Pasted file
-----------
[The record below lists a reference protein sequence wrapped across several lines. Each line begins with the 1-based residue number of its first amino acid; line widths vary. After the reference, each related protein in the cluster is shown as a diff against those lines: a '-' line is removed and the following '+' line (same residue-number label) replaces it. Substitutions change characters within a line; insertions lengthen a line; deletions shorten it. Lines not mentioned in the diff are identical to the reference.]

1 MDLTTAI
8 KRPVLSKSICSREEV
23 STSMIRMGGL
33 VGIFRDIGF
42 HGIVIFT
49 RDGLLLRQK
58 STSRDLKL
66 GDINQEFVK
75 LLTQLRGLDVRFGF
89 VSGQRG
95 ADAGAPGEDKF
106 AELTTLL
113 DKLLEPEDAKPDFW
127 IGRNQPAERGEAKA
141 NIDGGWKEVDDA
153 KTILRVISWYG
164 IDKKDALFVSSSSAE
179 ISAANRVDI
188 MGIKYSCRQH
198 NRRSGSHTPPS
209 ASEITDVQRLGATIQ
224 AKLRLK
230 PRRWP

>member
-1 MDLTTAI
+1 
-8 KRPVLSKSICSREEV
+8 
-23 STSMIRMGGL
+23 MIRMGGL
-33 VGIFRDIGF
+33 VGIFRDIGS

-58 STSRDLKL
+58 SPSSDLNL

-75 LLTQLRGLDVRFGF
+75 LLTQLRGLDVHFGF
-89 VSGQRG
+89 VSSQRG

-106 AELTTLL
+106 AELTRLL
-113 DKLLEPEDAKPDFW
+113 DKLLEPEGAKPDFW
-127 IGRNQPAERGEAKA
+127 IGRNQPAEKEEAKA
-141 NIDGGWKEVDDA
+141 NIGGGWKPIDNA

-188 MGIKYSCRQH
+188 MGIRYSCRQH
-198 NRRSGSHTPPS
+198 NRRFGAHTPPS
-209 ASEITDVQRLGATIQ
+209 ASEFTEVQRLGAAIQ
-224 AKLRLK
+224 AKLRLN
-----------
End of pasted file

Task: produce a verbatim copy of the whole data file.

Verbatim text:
[The record below lists a reference protein sequence wrapped across several lines. Each line begins with the 1-based residue number of its first amino acid; line widths vary. After the reference, each related protein in the cluster is shown as a diff against those lines: a '-' line is removed and the following '+' line (same residue-number label) replaces it. Substitutions change characters within a line; insertions lengthen a line; deletions shorten it. Lines not mentioned in the diff are identical to the reference.]

1 MDLTTAI
8 KRPVLSKSICSREEV
23 STSMIRMGGL
33 VGIFRDIGF
42 HGIVIFT
49 RDGLLLRQK
58 STSRDLKL
66 GDINQEFVK
75 LLTQLRGLDVRFGF
89 VSGQRG
95 ADAGAPGEDKF
106 AELTTLL
113 DKLLEPEDAKPDFW
127 IGRNQPAERGEAKA
141 NIDGGWKEVDDA
153 KTILRVISWYG
164 IDKKDALFVSSSSAE
179 ISAANRVDI
188 MGIKYSCRQH
198 NRRSGSHTPPS
209 ASEITDVQRLGATIQ
224 AKLRLK
230 PRRWP

>member
-1 MDLTTAI
+1 
-8 KRPVLSKSICSREEV
+8 
-23 STSMIRMGGL
+23 MIRMGGL
-33 VGIFRDIGF
+33 VGIFRDIGS

-58 STSRDLKL
+58 SPSSDLNL

-75 LLTQLRGLDVRFGF
+75 LLTQLRGLDVHFGF
-89 VSGQRG
+89 VSSQRG

-106 AELTTLL
+106 AELTRLL
-113 DKLLEPEDAKPDFW
+113 DKLLEPEGAKPDFW
-127 IGRNQPAERGEAKA
+127 IGRNQPAEKEEAKA
-141 NIDGGWKEVDDA
+141 NIGGGWKPIDNA

-188 MGIKYSCRQH
+188 MGIRYSCRQH
-198 NRRSGSHTPPS
+198 NRRFGAHTPPS
-209 ASEITDVQRLGATIQ
+209 ASEFTEVQRLGAAIQ
-224 AKLRLK
+224 AKLRLN